Is Karate on Your Bucket List?
A few years ago, for martial arts instructor Harry Grimm's 50th birthday, his wife treated him to a trip to Bimini. On a snorkeling cruise, the captain of the boat noticed that Grimm was wearing a T-shirt from a seminar by motivational speaker Tony Robbins (who also, it should be mentioned, is a black belt in the Korean martial art of Taekwondo). As it turned out, the captain had once worked for Robbins as a researcher, and he shared with Grimm an interesting bit of research. When Robbins' organization surveyed middle-aged people about what they most wanted to do before they die, "the number one thing was swimming with dolphins," Grimm says. "The number two thing was getting a black belt."
That insight stayed on Grimm's mind when he went back home to Massachusetts, where he ran a successful Kenpo karate school. It made sense to him. Today, on any suburban strip, you're almost as likely to find a Taekwondo studio as a Starbucks, and Ultimate Fighting Championship competitions are becoming a bigger draw on pay-per-view cable than boxing.
But when boomers were growing up in the 1950s and 1960s, Asian-style martial arts were just gaining a toehold in the United States."People were always telling me, 'I wanted to do karate, but there weren't any schools around when I was young.'"
Grimm, now 57, eventually tapped into those bucket list ambitions to start a second act for himself on the Gulf Coast.
He and his wife moved to Naples, Fla., where he recently opened Bucket List Martial Arts, a school that focuses on giving students 45 and older a chance to learn how to punch, kick, block and sweep -- and in the process become more physically fit and mentally serene.
While some boomers might assume they're not agile or limber enough at this point in their lives to take up karate, Grimm -- who once taught a student in Massachusetts who started at age 77 -- is eager to prove them wrong. He says that martial arts training -- especially with an instructor who's familiar through personal experience with the travails of the middle-aged body -- actually can be an ideal form of exercise for middle-aged people.
"It helps with balance, coordination, and improves range of motion -- and things that we're supposed to be working to maintain as we get older," he says. "It has sophisticated, complex moments, which exercises your memory. And it's a lot more interesting way to build strength and cardiovascular fitness than climbing on an exercise bike or taking an aerobics class."
Grimm's belief in the fitness value of martial arts for middle-aged people is backed up by this 2004 study published in the Journal of Sports Medicine. Researchers who compared nine middle-aged practitioners of Soo Bahk Do, a Korean martial art similar to karate, found that they significantly out-performed a control group of nonexercisers on a wide range of measures, from aerobic capacity and flexibility to quadriceps strength and body-fat percentage. One particularly glaring comparison: The martial artists, who ranged from 40 to 60, could pump out an average of 47 push-ups in a minute, more than two-and-a-half times the amount the control group could manage.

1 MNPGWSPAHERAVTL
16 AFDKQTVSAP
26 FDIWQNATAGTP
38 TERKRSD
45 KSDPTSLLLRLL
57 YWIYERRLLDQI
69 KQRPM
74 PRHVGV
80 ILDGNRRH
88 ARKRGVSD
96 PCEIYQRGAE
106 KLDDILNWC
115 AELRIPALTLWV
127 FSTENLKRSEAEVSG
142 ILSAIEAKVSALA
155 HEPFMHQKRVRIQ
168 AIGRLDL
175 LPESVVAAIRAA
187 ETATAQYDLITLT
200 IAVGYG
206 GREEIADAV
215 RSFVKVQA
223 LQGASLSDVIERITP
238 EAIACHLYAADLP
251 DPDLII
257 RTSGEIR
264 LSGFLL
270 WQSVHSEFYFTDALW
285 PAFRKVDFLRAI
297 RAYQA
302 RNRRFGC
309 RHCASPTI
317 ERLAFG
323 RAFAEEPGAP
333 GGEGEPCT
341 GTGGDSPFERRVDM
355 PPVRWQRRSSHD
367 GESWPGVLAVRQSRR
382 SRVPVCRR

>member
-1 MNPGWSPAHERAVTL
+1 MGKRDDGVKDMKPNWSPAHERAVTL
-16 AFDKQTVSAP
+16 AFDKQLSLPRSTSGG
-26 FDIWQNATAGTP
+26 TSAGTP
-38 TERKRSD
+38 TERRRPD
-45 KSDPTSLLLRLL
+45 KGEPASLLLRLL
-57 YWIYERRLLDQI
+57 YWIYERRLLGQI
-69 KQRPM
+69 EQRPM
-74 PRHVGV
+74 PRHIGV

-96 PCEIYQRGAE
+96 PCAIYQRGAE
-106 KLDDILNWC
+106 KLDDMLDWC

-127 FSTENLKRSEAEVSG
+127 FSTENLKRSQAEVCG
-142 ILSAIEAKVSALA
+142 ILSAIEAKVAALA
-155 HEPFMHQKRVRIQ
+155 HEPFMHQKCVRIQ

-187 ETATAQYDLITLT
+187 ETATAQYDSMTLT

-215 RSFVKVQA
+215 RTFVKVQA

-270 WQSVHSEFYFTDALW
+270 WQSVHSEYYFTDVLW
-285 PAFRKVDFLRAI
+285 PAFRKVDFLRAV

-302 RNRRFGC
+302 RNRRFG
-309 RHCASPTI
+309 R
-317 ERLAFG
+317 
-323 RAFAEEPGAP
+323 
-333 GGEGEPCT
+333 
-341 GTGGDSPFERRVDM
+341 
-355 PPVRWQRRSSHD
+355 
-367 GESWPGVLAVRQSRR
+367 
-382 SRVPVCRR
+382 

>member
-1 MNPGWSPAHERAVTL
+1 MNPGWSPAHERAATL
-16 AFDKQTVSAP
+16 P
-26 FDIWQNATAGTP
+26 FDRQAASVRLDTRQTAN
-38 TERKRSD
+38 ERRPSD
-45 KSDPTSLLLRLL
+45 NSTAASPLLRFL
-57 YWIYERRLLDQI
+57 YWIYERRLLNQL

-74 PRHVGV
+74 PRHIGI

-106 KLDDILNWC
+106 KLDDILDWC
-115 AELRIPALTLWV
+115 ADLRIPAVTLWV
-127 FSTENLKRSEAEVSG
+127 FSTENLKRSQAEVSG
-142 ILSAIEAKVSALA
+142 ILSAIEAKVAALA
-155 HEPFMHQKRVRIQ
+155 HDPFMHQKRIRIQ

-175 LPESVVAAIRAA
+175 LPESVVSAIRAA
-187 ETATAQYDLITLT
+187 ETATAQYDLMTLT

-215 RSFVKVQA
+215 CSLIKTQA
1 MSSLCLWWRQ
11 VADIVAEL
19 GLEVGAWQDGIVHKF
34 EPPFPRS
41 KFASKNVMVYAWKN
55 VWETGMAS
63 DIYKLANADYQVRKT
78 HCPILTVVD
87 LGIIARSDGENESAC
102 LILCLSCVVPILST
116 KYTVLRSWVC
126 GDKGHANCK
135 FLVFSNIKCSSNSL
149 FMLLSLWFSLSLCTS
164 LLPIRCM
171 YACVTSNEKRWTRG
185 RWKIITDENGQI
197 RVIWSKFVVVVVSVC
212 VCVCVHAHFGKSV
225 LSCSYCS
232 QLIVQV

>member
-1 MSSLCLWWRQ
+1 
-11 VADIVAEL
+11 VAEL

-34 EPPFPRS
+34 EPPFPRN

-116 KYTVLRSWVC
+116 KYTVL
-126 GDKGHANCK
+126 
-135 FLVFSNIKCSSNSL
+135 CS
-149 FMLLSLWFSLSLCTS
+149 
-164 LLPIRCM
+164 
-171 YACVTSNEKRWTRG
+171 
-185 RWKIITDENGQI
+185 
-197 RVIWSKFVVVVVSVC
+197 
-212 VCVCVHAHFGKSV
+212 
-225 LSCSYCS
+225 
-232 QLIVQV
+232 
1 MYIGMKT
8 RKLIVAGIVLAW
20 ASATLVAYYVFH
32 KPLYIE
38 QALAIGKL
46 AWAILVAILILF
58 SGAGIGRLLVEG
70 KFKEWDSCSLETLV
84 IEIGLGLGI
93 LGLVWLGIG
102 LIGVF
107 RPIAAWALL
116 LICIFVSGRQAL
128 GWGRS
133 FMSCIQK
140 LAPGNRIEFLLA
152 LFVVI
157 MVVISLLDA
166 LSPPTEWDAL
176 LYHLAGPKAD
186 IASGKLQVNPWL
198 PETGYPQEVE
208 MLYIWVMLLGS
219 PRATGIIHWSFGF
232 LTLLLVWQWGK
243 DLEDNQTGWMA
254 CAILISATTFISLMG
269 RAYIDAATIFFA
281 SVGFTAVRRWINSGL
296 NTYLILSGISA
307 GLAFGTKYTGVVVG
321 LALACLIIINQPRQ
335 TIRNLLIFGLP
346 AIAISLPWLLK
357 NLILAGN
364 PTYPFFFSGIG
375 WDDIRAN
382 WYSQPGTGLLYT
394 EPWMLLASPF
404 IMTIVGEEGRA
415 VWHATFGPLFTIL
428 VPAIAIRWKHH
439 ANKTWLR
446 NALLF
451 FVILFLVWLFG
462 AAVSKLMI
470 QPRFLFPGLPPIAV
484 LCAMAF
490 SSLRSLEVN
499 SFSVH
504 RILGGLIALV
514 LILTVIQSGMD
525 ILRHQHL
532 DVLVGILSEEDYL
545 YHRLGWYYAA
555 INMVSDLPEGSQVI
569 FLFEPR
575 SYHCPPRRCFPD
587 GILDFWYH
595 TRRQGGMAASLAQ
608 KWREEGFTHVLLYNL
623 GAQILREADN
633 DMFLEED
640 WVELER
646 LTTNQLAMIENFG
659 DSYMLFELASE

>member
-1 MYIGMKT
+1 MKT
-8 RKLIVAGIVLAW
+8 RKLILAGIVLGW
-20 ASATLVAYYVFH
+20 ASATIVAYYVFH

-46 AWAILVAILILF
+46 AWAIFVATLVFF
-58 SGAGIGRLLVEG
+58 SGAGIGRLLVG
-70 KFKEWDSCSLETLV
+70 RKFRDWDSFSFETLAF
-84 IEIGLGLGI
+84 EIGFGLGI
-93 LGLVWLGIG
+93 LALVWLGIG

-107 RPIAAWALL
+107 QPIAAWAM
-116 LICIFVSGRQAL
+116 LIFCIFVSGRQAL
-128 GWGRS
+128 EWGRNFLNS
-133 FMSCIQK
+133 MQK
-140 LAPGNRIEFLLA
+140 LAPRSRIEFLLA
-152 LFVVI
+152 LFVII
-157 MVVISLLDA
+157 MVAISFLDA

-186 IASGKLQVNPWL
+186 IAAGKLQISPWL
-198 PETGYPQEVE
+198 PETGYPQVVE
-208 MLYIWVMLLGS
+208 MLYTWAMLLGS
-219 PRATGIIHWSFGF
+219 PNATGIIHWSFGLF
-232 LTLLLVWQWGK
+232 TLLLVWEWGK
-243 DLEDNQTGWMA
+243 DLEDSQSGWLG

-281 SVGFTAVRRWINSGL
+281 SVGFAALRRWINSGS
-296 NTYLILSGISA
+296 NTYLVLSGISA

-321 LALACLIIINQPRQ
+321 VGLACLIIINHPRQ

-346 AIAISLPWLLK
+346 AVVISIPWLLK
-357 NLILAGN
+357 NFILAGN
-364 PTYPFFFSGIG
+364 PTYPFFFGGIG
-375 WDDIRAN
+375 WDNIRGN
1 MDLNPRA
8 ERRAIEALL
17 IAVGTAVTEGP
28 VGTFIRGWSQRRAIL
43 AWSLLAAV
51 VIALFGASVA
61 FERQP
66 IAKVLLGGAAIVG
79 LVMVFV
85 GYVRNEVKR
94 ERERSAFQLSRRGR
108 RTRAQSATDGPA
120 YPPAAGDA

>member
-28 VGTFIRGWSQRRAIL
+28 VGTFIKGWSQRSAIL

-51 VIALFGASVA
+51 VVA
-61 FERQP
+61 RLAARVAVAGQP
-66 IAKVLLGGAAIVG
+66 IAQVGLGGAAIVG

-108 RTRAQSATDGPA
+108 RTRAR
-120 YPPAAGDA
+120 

To make martial arts more accessible and amenable to boomer newbies, Grimm designed a program of carefully structured 45-minute classes. He breaks down skills into bite-sized, easier-to-assimilate increments. Typically, students start with a dynamic stretching warmup of basic kicks, blocks and punches, which Grimm prefers to the more static stretching to which yoga devotees are accustomed. Then he likes to review the moves learned in the previous class and do some basic drills and work on the heavy bag to reinforce those skills. Next, Grimm will introduce a new maneuver, and students will pair up to get some hands-on, light-contact practice. Afterward, he sticks around to coach anybody who needs more help to get the idea.
To minimize the chance of injury and make beginning students more comfortable, Grimm doesn't require anyone to engage in contact free-sparring, usually a staple of martial-arts training. But for those who eventually want to progress to that step and develop the skills and self-control necessary, he's got the necessary safety equipment and supervisory experience. "We'd probably do that outside of class, in a clinic," he says. "There's no rush to get into it."
From a practical self-defense perspective, Grimm prefers to help students improve their street-awareness skills so they can spot and avoid potential trouble, and also instructs them on verbal de-escalation skills.
Those who stick with martial arts training, Grimm says, see steady progress. "I have students who couldn't kick above knee level (on a target), and after a month they're kicking hip high," he says. "And they're becoming more coordinated, as well." He adds: "We're not trying to create fighters here. The object is become a better person -- to get outside of yourself, and engage your brain in something different."
While Grimm's new school may have a unique focus on boomers, he's not the only one who sees martial arts as more than an after-school activity for kids on the days they don't have piano lessons. I took up a different martial art, kung fu, six years ago at the age of 48. While it's taken me more time and effort than younger students to progress, I'm now working toward earning a brown sash, one level below the expert level. I'm encouraged by A Black Belt at 50, an engaging blog written by a middle-aged south Floridian named John Edelson, who got into Kenpo after taking his son to a class and realizing that he wanted to be more than a spectator. If you're looking for a good inspirational book on the subject, try Sang H. Kim's Martial Arts After 40.
Have you taken up martial arts in midlife? I'd love to hear about your experience and welcome comments below.
Previous Post: Despite Advances, AIDS Poses New Risks
Next Post: Top Boomer Business Ideas